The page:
(Cover Photo: The CAST of Noel Coward’s “Blithe Spirit,” at Theatre of Northeastern Connecticut at the Bradley Playhouse in Putnam, CT. through June 18, 2022. Photo courtesy of Patricia Verrill.)
Kevin T. Baldwin
"Comedy that could raise the dead..."
Written by Noël Coward
Directed by Nicholas Magrey
Cast Includes: Tara Golson, Barbara Schreier, Chris Erath, Jim Douglas, Jane Ellis, Sheila Harrington-Hughes, Marion "Sunny" Kirkham-Barbour, Sarah Oschmann
June 3, 4, 10, 11, 17 & 1 2022 at 7:30pm
June 5, 12 & 18 2022 at 2:00pm
The Bradley Playhouse, 30 Front Street, Putnam, CT 06260-1942
$22 (Adults)$18 (Students/Seniors)$18 (Veterans/ First Responders)
Theatre of Northeastern Connecticut at the Bradley Playhouse presents a fine, spirited performance of "Blithe Spirit" by Sir Noël Peirce Coward.
After a séance gone wrong, a writer must deal with the antics of his current wife as well as the menacing ghost of his first wife.
Author Charles Condomine (Chris Erath) lives in a beautiful home in Kent, England with his second wife, Ruth (Barbara Schreier).
The duo have friends Dr. Bradman and his wife (Jim Douglas and Jane Ellis) over for an evening of food and merriment. The entertainment is in the form of a séance conducted by the simply batty Madame Arcati (Marion "Sunny" Kirkham-Barbour).
The production, set in Kent, London in 1937, was performed by actors with a 'blend' of English accents - some were spot on and some...well, not so much. Yet this did not detract much from the overall lighthearted ambience of the show.
However, the night proves to be not all fun and games as Charles, unknown to the Madame Arcati, is having her conduct the séance as part of research for a new novel he is writing.
(Photo: Members of the CAST of "Blithe Spirit" presented by the Theatre of Northeastern Connecticut at the Bradley Playhouse, now playing in Putnam, CT. through June 18, 2022. Photo courtesy of Patricia Verrill.)
The séance is preceded by conversations between Charles and Ruth about Charles' long-dead first wife, Elvira (pronounced "Elveera" and played by Sarah Oschmann) who passed on seven years earlier.
As a result of the séance, though, Arcati actually revives the spirit of Elvira and this is where the iconic Coward tale really takes off.
The three-act play certainly comes across as a product of its bygone era and shows its age quite vividly.
Yet it still has a delightfully dry wit (if it were any drier the show would need to be renamed "Sahara") and a charm associated with watching an old black and white movie.
You just have to accept (although not necessarily condone) some of the content as being part and parcel of that pre-World War II era.
Charles' wives, as written in Coward's 80+ year-old tale, come across as culturally sophisticated but also quite immature, "catty" and "child-like."
Charles occasionally treats them as if they are spoiled children moreso than loving equal partners - so much so that, at times, we find ourselves actually yearning for his comeuppance for his autocratic, chauvinist pomposity.
As only Charles sees and interacts with her presence, Elvira wastes no time in causing mayhem between Charles and Ruth. These are some of the most humorous scenes in the show. Sarah Oschmann is thoroughly captivating as the mischievous spirit Elvira.
Under the capable direction of Nicholas Magrey, the increasing tension from the confrontational relationship between Elvira and Ruth, separated by an astral plane, lifts the humor to a new frenetic level.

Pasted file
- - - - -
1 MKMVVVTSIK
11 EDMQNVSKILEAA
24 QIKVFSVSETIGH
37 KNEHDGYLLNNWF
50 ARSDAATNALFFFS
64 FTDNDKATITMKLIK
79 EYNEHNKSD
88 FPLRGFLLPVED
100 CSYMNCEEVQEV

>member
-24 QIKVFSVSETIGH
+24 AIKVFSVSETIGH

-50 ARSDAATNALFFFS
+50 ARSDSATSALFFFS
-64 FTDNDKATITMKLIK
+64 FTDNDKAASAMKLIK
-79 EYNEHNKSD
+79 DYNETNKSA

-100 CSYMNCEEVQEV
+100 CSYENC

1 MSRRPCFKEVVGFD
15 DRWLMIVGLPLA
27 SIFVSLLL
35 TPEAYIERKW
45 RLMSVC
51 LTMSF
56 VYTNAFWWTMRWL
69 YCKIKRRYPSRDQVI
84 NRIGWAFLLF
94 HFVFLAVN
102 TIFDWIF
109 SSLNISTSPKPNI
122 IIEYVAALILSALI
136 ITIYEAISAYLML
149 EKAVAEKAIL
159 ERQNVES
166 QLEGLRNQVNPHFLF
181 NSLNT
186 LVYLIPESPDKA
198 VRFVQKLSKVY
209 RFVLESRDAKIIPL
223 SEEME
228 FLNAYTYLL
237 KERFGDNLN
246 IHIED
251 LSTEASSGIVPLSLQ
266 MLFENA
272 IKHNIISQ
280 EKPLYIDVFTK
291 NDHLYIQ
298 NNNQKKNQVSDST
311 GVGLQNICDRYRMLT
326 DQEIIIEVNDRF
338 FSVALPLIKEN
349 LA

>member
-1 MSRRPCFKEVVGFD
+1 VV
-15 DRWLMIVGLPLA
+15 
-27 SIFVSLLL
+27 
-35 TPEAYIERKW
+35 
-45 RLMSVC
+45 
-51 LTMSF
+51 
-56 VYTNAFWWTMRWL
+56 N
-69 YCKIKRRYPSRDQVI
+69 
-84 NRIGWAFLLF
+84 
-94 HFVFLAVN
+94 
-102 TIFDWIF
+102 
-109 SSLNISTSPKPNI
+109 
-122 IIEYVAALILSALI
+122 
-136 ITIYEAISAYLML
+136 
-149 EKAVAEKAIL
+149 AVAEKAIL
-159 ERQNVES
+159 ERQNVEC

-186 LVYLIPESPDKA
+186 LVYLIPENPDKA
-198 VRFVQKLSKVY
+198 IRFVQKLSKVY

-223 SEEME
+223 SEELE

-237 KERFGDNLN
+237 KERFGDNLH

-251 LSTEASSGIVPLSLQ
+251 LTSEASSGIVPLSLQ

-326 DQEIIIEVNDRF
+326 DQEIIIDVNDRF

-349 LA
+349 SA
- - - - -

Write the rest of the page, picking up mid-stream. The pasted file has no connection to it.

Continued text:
While a long show, the pacing never once staggered. Chris Erath as Charles gave a skillful, highly accomplished performance which was crucial to help keep things on pace.
With the above in mind, there were, however, several prolonged dialogue 'gaps', particular in scenes with Madame Arcati, whose costume, which was supposed to seem 'eccentric,' seemed far more reminiscent of 1960's Woodstock than 1930's London.
Other than the garb for Arcati, the overall costuming was absolutely appropriate to the period.
At issue for the opening night performance, there were some technical gaffes for some of the timed sound cues which seemed to get worse as the night progressed. By the end of the show multiple misfires occurred with both lighting and sound cues.
Also at issue was a wobbly table used for the séance which seemed to remain wobbly throughout the remainder of the show.
Technical issues aside, the entire scenic design effort by Magrey and Jason Preston and the entire creative team provided for a magnificent set.
In the end, one cannot deny the enduring charm of the play, dated as some of the material might seem. It is the stellar performances which also make the play well worth seeing with plenty of laughs to recommend the show.
The show's approximate run time is three hours with two intermissions.
Kevin T. Baldwin is a member of the American Theatre Critics Association (ATCA)
COVID 19 PROTOCOLS:
Please contact the venue for latest information regarding mask/proof of vaccination protocols.
The Bradley Playhouse is a 117 year-old vaudeville theatre in the heart of the Putnam antiques and restaurant district in the “Quiet Corner” of Northeastern Connecticut. Since 1991, the Bradley Playhouse has been managed by the volunteers of The Theatre of Northeastern Connecticut, Inc. (TNECT).
TNECT produces eight main season shows per year and a number of special fundraising events for The Bradley Playhouse Restoration Fund. TNECT’s mission is to produce and sponsor quality theatre and entertainment for the residents of Northeastern Connecticut and the surrounding areas, to encourage the development of creativity through the support of local artists, and to support education and hands-on experience in the creation, direction, and production of theatre and the performing arts.
The Bradley Playhouse
30 Front Street
PO Box 71
Putnam, CT 06260-1942